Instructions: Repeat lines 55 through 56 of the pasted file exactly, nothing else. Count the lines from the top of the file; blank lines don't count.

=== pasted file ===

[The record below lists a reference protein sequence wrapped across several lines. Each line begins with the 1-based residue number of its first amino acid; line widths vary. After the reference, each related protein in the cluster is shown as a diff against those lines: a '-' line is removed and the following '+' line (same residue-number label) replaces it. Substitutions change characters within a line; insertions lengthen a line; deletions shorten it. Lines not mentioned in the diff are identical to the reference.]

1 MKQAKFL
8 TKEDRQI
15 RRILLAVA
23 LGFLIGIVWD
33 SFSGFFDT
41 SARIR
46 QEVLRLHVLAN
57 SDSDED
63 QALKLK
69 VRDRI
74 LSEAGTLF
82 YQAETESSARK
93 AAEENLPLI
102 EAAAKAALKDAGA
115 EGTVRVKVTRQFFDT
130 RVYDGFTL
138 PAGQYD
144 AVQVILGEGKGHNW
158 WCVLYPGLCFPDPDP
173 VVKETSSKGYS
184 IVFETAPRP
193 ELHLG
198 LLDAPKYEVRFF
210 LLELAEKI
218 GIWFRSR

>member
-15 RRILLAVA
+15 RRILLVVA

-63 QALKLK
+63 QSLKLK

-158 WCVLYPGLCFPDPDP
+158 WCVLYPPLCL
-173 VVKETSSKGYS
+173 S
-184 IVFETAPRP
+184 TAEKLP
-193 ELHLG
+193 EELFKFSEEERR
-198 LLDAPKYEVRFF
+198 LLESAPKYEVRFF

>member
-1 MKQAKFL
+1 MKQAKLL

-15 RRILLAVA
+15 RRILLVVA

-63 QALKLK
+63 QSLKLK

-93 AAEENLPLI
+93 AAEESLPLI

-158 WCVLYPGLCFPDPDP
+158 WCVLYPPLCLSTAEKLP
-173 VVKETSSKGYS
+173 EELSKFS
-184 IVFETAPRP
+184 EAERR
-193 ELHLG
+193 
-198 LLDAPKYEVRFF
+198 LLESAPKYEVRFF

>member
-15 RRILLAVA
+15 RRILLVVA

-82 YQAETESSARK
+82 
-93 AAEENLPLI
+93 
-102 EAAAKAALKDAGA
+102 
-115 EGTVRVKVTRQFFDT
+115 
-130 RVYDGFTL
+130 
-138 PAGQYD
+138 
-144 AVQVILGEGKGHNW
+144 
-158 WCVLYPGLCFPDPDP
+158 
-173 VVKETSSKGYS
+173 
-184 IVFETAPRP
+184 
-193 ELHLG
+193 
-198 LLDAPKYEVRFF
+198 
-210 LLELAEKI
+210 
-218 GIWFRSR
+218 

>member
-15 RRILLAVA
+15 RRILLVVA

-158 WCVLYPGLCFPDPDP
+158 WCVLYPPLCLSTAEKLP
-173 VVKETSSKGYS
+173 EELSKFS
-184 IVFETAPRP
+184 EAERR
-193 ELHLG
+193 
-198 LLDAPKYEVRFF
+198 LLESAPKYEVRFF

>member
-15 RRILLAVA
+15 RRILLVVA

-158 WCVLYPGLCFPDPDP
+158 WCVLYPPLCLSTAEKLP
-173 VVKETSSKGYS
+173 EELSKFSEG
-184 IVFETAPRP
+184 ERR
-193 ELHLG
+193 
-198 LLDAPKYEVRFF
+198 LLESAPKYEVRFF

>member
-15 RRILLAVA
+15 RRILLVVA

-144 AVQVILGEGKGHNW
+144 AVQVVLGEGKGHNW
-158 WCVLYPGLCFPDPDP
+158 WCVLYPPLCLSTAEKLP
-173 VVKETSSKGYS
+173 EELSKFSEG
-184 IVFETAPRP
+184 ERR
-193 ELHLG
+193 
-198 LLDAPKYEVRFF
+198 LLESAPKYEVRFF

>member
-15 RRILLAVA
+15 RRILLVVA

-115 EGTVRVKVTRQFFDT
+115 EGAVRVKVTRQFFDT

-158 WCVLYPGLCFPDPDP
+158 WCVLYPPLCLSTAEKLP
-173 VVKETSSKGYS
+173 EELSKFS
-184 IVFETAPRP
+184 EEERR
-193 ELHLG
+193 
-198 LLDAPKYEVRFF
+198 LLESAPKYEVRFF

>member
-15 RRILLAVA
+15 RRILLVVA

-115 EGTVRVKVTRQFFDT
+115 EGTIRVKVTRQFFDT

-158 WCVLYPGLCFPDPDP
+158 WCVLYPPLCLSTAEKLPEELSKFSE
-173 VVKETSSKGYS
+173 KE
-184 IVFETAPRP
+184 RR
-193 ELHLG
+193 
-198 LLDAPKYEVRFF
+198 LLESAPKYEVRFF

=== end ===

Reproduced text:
-184 IVFETAPRP
+184 EAERR